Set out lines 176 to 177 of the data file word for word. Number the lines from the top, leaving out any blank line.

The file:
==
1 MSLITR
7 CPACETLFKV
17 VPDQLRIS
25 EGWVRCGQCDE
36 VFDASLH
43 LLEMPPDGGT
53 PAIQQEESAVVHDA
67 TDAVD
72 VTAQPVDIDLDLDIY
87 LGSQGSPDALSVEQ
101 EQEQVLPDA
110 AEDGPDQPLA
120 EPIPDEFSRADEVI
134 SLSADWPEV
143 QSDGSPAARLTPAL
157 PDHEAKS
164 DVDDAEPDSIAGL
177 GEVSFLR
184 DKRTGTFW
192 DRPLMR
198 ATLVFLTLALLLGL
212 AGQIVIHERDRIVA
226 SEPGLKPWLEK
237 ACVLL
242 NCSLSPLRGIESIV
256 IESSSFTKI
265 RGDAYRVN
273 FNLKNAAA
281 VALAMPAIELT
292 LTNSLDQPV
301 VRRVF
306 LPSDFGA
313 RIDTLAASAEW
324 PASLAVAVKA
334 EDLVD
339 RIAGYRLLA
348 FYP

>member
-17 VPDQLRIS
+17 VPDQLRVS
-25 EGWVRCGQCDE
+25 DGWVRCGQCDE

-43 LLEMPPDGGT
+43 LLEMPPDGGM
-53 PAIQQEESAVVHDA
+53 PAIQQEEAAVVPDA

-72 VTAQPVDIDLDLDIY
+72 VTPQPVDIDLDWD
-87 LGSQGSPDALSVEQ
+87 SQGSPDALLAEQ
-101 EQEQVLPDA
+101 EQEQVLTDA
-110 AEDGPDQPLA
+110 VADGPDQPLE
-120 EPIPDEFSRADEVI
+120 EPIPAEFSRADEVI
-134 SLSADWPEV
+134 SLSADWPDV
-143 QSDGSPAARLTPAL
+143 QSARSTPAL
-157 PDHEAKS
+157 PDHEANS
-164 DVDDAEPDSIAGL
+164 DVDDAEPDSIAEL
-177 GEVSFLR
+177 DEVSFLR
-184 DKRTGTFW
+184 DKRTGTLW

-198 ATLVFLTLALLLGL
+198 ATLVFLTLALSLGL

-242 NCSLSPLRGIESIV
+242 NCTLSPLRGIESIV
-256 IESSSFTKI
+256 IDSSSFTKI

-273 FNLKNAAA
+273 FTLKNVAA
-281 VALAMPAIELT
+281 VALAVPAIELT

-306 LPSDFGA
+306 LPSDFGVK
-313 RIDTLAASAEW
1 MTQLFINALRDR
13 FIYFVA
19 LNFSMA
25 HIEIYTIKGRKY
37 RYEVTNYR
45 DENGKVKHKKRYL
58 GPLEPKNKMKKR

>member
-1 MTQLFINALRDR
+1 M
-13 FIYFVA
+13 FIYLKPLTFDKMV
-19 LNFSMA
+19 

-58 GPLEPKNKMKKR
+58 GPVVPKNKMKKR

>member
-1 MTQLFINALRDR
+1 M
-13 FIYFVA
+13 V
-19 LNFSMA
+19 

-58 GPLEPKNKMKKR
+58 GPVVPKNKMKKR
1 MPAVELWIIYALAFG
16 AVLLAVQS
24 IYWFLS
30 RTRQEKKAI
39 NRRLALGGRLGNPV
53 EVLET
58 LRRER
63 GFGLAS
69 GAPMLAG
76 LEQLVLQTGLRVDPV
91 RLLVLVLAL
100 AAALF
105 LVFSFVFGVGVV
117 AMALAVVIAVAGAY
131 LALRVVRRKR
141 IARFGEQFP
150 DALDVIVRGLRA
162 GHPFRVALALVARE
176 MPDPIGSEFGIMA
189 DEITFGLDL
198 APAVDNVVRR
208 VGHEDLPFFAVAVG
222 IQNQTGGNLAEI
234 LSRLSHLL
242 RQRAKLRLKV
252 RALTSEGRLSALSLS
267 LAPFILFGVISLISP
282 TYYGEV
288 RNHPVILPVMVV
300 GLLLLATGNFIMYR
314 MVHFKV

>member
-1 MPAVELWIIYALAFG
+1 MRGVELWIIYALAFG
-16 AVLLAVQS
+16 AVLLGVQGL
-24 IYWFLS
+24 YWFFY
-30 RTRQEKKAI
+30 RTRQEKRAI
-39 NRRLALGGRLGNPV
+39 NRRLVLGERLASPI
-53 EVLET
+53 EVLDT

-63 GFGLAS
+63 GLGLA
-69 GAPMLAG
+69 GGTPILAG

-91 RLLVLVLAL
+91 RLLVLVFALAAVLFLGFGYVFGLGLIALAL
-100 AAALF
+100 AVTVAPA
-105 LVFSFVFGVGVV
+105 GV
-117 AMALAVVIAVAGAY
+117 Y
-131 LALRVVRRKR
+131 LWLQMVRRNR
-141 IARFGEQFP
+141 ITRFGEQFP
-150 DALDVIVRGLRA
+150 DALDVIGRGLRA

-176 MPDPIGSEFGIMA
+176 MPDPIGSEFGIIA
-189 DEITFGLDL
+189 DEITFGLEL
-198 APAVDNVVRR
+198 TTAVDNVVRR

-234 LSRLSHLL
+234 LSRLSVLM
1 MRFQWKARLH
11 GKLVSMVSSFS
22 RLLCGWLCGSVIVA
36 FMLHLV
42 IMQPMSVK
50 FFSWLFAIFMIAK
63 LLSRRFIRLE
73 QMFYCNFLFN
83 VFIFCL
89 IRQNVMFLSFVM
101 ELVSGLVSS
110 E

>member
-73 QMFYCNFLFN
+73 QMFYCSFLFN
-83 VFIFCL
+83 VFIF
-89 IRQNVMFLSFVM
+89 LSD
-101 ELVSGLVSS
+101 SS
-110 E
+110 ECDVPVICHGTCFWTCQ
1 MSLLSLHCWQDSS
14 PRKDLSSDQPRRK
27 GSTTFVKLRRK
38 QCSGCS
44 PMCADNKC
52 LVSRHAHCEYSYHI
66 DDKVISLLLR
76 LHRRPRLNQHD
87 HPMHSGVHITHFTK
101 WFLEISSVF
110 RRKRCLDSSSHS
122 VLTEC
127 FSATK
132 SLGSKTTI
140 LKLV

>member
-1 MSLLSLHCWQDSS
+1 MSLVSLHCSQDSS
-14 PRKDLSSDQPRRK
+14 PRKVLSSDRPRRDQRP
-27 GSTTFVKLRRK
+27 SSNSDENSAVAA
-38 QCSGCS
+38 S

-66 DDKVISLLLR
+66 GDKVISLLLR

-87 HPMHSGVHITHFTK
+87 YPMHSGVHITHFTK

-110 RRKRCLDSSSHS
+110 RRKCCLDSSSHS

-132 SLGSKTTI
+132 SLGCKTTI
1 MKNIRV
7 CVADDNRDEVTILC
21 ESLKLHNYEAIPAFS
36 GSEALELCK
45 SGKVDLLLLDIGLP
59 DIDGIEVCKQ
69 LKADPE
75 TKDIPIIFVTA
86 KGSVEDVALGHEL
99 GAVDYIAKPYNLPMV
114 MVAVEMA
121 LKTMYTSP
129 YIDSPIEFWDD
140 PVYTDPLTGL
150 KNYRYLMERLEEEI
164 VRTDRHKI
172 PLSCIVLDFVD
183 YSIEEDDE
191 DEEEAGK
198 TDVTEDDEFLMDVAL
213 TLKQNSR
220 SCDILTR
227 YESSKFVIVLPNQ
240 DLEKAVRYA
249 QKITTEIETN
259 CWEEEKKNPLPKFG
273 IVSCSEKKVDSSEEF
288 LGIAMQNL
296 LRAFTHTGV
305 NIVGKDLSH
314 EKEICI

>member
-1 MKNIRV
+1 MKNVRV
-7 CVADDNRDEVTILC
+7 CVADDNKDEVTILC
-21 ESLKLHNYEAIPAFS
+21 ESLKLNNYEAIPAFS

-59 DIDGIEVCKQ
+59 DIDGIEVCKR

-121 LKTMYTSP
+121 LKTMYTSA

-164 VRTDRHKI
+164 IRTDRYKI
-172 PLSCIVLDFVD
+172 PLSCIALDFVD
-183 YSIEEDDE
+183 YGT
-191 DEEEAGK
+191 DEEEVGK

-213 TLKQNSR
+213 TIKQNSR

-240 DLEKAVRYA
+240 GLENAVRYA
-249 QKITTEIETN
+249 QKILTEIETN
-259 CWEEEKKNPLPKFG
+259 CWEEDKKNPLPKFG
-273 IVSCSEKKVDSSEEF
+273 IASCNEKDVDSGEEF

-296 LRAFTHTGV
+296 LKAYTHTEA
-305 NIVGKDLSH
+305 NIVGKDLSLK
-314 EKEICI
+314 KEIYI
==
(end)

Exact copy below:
+234 LSRLSVLM
1 MRFQWKARLH